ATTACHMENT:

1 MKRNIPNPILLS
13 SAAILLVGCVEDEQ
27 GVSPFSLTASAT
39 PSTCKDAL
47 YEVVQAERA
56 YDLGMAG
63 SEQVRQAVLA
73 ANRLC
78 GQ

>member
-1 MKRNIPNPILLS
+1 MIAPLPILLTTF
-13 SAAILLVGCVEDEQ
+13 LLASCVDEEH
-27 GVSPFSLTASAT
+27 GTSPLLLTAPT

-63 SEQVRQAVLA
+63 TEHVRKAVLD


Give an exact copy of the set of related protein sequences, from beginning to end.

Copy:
1 MKRNIPNPILLS
13 SAAILLVGCVEDEQ
27 GVSPFSLTASAT
39 PSTCKDAL
47 YEVVQAERA
56 YDLGMAG
63 SEQVRQAVLA
73 ANRLC
78 GQ

>member
-1 MKRNIPNPILLS
+1 MIAPLPILLTTF
-13 SAAILLVGCVEDEQ
+13 LLASCVDEEH
-27 GVSPFSLTASAT
+27 GTSPLLLTAPT

-63 SEQVRQAVLA
+63 TEHVRKAVLD